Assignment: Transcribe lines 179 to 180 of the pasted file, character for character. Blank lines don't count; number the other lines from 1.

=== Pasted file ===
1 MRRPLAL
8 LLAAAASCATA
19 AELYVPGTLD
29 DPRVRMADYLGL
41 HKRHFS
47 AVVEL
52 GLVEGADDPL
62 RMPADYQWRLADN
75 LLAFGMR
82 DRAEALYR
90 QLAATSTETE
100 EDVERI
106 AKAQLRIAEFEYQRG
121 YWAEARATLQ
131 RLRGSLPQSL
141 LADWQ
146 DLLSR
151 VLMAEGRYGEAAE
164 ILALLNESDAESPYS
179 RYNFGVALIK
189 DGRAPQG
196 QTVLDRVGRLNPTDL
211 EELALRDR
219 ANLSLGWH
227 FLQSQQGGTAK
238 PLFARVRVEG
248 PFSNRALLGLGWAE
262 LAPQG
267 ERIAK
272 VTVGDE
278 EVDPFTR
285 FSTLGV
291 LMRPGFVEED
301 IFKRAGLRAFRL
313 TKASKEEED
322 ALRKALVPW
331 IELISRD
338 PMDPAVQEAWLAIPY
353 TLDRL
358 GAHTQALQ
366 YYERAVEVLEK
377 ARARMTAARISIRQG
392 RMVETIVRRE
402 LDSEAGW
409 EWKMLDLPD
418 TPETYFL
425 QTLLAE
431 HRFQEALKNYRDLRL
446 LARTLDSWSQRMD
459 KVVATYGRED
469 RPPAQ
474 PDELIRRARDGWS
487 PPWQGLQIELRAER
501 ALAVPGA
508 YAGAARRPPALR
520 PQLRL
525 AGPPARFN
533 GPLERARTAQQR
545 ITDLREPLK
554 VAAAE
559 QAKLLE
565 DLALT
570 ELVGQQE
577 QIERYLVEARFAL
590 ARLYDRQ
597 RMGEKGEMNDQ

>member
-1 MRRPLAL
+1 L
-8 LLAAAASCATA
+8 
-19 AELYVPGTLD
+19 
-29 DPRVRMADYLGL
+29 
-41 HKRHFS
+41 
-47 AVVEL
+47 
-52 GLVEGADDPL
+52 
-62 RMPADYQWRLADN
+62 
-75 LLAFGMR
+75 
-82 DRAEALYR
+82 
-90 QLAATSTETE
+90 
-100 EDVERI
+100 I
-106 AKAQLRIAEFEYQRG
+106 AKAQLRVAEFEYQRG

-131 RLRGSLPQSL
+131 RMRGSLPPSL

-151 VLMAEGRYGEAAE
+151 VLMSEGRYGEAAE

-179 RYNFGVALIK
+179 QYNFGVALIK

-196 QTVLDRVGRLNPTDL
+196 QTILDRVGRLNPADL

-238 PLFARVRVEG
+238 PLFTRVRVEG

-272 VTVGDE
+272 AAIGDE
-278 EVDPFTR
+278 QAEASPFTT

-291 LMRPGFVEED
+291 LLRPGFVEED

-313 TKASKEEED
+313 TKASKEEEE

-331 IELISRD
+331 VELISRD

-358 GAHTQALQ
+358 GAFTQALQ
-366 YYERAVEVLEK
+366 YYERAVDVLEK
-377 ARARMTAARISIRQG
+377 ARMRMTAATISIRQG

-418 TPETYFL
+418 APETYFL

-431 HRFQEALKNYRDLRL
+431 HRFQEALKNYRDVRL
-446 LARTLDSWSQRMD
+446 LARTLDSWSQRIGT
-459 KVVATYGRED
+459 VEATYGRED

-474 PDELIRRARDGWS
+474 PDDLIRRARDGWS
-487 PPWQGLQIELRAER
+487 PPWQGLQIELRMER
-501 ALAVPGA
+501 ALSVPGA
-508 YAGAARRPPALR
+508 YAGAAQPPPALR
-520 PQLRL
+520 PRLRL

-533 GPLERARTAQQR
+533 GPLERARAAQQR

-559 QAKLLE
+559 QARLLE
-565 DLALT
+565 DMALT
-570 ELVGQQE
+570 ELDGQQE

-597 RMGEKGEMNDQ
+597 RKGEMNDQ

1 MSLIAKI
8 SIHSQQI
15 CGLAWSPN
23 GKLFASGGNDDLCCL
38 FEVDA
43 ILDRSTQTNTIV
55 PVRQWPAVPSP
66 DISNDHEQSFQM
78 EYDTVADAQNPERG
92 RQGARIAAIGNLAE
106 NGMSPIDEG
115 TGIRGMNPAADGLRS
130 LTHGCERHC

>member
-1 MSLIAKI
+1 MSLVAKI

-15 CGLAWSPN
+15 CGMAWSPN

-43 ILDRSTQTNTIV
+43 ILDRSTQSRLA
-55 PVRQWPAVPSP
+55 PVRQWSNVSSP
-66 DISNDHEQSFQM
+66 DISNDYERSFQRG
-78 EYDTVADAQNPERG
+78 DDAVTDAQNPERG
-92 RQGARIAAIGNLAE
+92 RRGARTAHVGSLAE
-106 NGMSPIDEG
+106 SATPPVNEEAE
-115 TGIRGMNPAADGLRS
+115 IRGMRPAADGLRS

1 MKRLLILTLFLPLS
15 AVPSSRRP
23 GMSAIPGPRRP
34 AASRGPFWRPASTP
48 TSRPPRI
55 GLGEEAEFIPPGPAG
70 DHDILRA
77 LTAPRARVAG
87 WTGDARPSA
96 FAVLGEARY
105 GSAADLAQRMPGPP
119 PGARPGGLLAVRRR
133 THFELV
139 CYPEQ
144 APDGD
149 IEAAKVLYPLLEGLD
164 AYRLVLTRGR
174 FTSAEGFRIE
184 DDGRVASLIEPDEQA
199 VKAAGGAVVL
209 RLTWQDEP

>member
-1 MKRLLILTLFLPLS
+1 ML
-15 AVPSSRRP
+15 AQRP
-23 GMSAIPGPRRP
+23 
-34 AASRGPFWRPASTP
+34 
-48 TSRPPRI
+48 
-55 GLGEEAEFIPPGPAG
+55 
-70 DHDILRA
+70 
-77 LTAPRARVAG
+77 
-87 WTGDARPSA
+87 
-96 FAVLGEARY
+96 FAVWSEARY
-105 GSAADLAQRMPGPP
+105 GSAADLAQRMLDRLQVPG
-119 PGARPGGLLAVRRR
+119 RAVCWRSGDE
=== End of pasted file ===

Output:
+115 IRGMRPAADGLRS

1 MKRLLILTLFLPLS